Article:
The resulting film is really well put together. Andrew MacDonald gives us all those little details of life in a Roman outpost that made the novel feel real and alive - we feel the armour chafe, we feel the adrenaline inside the Testudo, we hear the crowd cheer the gladiator. I loved Anthony Dod Mantle's photography - beautifully capturing the Scottish rural landscape and the fog of battle. This isn't Rome as glossy and glorious, but life in the trenches against an enemy that hates you. I was impressed by Channing Tatum as Aquila. He was convincing as the young soldier from the patrician family - born to lead - but also as the demoralised and depressed decommissioned soldier. He had genuine chemistry with Jamie Bell as Esca, and the way in which their understanding of each other develops is the back-bone of the film. Of course, Bell is the better actor, but the pairing didn't feel as imbalanced as I feared it might.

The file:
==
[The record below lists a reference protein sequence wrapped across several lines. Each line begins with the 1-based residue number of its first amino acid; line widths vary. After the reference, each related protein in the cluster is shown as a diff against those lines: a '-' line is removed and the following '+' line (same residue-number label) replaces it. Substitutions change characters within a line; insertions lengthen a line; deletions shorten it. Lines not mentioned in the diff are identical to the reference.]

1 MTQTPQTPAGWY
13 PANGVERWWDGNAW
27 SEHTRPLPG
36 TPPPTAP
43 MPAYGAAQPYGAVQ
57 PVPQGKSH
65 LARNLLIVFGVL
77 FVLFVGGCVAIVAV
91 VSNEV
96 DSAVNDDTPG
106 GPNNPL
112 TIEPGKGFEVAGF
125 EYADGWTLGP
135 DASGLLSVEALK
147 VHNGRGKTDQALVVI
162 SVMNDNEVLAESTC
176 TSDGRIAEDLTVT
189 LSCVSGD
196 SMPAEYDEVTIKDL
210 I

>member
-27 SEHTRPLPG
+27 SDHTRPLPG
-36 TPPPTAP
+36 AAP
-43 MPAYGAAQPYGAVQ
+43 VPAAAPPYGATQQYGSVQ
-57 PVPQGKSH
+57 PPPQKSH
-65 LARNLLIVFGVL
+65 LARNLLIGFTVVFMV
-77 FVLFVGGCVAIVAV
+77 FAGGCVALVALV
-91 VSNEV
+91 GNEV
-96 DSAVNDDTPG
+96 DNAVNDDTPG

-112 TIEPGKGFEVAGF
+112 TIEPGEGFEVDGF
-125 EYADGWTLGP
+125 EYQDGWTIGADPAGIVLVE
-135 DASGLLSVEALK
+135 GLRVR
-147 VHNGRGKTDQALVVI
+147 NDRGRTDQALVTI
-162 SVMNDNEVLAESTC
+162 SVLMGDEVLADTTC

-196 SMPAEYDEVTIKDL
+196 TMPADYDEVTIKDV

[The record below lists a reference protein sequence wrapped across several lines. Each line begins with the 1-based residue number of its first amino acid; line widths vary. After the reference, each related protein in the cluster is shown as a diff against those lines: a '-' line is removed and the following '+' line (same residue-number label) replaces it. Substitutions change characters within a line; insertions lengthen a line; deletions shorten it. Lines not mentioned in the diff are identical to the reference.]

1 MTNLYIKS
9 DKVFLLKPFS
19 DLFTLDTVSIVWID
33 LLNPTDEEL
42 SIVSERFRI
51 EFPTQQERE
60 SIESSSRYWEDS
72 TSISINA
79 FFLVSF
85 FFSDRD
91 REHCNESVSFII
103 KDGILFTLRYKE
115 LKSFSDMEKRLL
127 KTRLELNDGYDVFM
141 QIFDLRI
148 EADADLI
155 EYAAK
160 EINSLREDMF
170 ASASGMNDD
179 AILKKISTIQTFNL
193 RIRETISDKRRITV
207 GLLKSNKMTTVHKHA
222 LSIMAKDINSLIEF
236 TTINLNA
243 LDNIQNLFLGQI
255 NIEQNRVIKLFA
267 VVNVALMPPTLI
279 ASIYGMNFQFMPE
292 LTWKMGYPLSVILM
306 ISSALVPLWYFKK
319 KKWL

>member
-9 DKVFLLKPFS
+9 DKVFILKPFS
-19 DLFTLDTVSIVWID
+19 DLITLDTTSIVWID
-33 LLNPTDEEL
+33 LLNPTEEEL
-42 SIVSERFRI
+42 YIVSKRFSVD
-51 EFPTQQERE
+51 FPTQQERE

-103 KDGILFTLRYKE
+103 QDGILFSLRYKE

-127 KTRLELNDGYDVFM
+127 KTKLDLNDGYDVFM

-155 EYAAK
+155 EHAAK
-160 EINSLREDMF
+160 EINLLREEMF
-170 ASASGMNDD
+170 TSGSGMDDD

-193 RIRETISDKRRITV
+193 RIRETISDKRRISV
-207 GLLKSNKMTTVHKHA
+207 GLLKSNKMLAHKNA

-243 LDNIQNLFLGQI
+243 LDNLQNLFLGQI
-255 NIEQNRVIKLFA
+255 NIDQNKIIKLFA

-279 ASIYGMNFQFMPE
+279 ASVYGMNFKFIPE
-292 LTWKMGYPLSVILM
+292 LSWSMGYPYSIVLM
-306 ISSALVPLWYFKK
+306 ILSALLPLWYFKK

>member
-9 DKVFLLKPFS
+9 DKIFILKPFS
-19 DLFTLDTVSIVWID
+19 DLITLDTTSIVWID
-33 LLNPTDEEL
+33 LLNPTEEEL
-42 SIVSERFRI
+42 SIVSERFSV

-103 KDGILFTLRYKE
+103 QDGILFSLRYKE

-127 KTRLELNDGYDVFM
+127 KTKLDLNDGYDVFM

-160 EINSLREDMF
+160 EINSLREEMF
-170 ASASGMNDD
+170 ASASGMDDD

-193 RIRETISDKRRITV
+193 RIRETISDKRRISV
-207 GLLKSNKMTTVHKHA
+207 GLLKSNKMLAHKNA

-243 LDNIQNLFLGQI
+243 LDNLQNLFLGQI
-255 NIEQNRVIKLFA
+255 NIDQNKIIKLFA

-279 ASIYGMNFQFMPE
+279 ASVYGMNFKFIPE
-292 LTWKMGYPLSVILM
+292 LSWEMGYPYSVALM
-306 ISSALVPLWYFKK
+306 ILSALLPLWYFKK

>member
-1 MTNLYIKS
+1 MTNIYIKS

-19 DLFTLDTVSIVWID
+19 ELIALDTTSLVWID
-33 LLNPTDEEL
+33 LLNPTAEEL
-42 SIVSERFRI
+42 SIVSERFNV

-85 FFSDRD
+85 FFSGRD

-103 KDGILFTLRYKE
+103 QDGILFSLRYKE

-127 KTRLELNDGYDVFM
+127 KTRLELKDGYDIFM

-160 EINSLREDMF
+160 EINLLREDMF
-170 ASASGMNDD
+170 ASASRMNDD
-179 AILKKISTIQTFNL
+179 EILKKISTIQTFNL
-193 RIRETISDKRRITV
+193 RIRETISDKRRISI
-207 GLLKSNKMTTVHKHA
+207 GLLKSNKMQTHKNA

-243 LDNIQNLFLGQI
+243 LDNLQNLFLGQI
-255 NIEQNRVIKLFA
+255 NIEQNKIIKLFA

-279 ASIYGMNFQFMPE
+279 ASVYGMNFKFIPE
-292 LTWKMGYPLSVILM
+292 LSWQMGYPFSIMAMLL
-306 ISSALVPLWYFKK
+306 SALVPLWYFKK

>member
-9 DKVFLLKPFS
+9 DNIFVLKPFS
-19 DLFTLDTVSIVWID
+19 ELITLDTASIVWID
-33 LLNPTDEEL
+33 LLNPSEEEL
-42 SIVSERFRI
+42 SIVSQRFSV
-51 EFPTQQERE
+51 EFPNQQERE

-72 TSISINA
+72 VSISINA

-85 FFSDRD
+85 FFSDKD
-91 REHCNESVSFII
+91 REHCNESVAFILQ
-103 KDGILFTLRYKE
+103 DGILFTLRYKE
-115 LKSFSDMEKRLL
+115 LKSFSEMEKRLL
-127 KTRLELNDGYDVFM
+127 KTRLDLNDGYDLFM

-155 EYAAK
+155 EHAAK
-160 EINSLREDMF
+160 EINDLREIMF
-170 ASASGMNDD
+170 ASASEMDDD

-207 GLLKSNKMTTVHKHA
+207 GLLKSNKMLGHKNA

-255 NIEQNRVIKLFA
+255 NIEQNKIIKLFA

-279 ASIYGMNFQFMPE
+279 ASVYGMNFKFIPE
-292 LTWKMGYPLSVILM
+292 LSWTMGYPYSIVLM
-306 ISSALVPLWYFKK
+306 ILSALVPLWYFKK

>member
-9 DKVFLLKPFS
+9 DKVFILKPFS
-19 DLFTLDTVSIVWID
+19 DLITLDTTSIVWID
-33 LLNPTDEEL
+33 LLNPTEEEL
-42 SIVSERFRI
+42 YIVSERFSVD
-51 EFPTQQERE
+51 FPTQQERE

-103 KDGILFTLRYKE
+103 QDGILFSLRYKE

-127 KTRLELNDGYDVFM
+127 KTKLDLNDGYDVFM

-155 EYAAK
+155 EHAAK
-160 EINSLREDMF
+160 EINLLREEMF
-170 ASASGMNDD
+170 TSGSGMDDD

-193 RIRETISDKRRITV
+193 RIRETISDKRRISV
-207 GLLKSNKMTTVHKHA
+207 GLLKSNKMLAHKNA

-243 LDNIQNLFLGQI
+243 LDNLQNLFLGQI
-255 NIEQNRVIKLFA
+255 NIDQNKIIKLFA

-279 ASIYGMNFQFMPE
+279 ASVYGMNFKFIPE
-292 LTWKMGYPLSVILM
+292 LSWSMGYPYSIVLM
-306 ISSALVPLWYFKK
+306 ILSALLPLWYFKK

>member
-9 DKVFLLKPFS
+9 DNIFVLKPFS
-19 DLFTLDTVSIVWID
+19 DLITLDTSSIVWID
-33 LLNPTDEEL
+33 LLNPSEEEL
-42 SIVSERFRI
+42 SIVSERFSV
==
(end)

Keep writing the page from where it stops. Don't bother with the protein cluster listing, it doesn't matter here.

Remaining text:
Is the film perfect? Of course not. As I said before, the final scene seemed a little cheesy. (Englishman) Mark Strong's American accent was so broad as to be distracting. We lost some emotional punch in the reduction of Cradoc (the guy on the chariot with knives sticking out of the axle) from a guide-turned-traitor to a generic screaming savage. And by axing Cottia (the love interest in the novel) but refusing to amp up the homo-erotic aspects of the story, MacDonald leaves the relationship between Aquila and Esca annoyingly ambiguous. Still, for all that, I have to say that I thoroughly enjoyed THE EAGLE. It was beautifully put together, solidly acted, and gave me a real feel for AD 100s Roman Britain. Job. Done.